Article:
Breastfeeding Rates Continue to Rise in the United States
For nearly all infants, breastfeeding is the best source of infant nutrition. In addition, breastfeeding provides health benefits to both the baby and the mother. The American Academy of Pediatrics (AAP) recommends that infants are breastfed exclusively for about the first 6 months and that breastfeeding continue for at least 12 months, and thereafter for as long as mother and baby desire.
To track the nation’s breastfeeding progress, the CDC’s Division of Nutrition, Physical Activity, and Obesity (DNPAO) uses CDC’s National Immunization Survey (NIS). This data allows us to measure whether we are meeting the nation’s breastfeeding targets, as outlined in Healthy People 2020. We also measure different types of breastfeeding supports available for moms and their babies, such as maternity care practices in hospitals, child care facility protocols, and the number and types of lactation support providers in communities.
What’s new this year?
Among babies born in 2013
- 4 out of 5 started out breastfeeding.
- Over half were still breastfeeding at 6 months of age and almost one third at 12 months.
- 82.7% of Puerto Rican infants started out breastfeeding. This is the first time Puerto Rico’s rates are included in the Breastfeeding Report Card.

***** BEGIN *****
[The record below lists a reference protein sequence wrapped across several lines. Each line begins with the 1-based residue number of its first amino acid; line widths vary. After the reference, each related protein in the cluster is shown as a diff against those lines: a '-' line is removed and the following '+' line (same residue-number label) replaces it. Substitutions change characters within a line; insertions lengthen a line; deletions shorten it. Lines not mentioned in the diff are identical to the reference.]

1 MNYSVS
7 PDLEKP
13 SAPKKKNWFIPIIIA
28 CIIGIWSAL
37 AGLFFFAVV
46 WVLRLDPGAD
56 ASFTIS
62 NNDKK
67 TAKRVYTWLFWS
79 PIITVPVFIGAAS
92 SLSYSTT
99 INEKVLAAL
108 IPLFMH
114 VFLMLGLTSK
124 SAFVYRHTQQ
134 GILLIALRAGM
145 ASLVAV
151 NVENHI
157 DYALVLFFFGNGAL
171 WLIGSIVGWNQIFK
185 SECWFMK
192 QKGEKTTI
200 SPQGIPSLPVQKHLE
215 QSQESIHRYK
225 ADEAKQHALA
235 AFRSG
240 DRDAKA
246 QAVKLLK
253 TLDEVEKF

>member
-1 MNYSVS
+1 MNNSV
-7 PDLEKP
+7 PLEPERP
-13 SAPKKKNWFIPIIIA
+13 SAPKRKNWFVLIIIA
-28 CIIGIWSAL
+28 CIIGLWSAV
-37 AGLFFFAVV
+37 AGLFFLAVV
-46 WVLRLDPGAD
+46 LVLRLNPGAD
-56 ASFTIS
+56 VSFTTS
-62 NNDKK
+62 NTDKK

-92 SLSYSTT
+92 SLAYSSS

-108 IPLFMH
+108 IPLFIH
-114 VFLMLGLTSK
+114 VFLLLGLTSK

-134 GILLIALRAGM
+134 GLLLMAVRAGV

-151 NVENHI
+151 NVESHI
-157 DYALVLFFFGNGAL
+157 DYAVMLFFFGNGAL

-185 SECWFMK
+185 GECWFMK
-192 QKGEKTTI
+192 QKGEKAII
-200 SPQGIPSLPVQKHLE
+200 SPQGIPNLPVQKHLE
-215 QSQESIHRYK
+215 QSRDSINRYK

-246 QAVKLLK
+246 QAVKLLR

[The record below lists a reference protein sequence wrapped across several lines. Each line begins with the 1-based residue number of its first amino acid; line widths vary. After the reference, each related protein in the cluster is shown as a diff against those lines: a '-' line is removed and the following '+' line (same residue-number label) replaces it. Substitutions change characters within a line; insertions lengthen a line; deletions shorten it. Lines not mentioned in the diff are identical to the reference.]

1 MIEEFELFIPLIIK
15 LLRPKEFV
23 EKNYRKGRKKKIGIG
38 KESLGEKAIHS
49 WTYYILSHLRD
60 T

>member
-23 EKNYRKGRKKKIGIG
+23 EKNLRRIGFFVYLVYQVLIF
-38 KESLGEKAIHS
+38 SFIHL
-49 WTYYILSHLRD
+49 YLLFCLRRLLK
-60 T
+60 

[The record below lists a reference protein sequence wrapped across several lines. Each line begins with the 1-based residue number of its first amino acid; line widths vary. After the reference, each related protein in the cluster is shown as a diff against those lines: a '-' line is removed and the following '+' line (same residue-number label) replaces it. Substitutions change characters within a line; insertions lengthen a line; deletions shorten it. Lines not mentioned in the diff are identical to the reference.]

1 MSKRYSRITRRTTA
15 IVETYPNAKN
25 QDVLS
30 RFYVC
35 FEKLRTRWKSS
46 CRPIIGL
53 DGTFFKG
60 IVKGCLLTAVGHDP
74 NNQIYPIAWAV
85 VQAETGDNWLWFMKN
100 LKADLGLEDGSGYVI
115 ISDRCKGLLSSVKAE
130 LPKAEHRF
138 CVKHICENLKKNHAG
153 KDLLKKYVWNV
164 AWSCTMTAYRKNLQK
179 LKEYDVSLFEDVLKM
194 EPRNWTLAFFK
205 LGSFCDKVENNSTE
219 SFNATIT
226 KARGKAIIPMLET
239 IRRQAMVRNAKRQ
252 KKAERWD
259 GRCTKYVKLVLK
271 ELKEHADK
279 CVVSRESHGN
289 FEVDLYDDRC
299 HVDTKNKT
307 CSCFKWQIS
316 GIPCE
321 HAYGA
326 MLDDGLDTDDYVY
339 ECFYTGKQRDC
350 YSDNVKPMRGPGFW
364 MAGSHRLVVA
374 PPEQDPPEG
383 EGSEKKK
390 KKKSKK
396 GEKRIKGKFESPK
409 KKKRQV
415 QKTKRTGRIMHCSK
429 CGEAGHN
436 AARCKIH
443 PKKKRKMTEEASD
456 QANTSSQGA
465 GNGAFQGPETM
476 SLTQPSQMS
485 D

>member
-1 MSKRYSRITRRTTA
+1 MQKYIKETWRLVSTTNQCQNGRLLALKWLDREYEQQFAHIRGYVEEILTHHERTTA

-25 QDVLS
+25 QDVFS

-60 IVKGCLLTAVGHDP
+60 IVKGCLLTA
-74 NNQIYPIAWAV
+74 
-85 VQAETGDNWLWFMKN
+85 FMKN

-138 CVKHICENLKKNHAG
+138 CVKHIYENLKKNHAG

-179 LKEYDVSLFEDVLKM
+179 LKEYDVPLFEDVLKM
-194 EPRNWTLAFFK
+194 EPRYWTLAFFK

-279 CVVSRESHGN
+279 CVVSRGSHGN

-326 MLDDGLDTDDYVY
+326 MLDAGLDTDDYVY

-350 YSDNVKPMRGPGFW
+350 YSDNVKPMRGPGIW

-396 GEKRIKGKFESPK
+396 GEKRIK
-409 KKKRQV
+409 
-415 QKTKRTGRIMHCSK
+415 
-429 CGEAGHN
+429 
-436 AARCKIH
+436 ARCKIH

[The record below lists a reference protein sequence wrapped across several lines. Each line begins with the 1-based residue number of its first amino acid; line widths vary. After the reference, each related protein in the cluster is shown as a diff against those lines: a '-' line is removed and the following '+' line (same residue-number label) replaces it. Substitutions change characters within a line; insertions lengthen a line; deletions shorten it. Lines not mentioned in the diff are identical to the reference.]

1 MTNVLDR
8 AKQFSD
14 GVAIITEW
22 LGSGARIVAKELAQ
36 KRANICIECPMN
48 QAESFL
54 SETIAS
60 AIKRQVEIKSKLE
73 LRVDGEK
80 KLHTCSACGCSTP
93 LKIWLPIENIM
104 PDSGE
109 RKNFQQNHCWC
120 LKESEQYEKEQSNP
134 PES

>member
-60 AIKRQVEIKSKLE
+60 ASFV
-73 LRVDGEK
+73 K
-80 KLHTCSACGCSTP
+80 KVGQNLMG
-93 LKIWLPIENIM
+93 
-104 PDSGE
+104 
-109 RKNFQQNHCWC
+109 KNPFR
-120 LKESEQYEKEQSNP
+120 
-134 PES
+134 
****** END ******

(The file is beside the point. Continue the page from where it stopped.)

Some states are on their way to meeting national breastfeeding goals; others have a ways to go.
- 29 states, including DC and Puerto Rico, have already met the Healthy People 2020 objective of 81.9% ever breastfed.
- Only 12 states met the Healthy People 2020 breastfeeding objective for 6 months duration (60.6%).
- Only 19 states met the Healthy People 2020 breastfeeding objective for 12 months duration (34.1%)
Many hospitals are making strides to implement maternity care practices that support breastfeeding.
The percentage of live births occurring at hospitals that have been designated Baby-Friendly by theBaby-Friendly Hospital Initiative increased from 7.8% in 2014 to 18.3% in 2016, an encouraging trend in improved maternity care practices that support mothers and infants.
View the Breastfeeding Report Card to see the most recent national and state data on breastfeeding and supports for breastfeeding.